Mr. Al-Aghbari’s study constitutes a valuable contribution to scholarly research on the geo-politics of this region. It is hoped that the study will assist policy-makers in properly assessing the current situation and in taking appropriate measures to avoid falling prey to the super powers’ policies and designs on the region.
The Summary: This is a study that seeks to show the international and regional rumblings in the Red Sea region and the effects they have on the stability of the area, the shipping lines and on the flow of oil. To do that, we highlight the roles that various regional and international forces play in the region. But there is a focus – Yemen. There is a discussion of its new stature, its human resources, and its relative growth and potential – economically and militarily.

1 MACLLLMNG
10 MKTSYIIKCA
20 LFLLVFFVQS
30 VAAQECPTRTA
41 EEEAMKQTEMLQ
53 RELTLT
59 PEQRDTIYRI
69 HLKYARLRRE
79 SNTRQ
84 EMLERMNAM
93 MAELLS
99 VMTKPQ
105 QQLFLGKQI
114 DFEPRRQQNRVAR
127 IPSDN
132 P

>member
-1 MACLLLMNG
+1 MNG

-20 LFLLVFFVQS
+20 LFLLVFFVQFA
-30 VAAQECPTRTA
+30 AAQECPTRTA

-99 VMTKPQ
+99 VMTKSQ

The book starts with an introduction that deals with the importance of the Red Sea from a strategic point of view. Then there are three chapters, and a conclusion followed by a lengthy list of references. The first issue to be dealt with comes under the heading of “The New Security Environment”. It digs deep into 50 years of history and traces the beginnings of a bipolar world. It details the power division, with its elements of conflict and confrontation instigated by the friction between the two superpowers. Thus the world witnessed a continuous arms race, numerous threats of big wars, proxy wars, and numerous flare-ups here and there. The world witnessed iron walls and wars of disinformation. It witnessed spy missions that have helped create the interesting series of James Bond movies and other theatricals. That was the situation in many African, Asian, and Latin American countries, which were plagued by instability in most of the cold war period. With the coming of the new international political order and the corollary transformations, there was hope for some level of stability. But the removal of the real politick of the Cold War period was replaced by new sources of conflict. The realities and balances that correspond to the uni-polar power situation that prevails now has its own problems.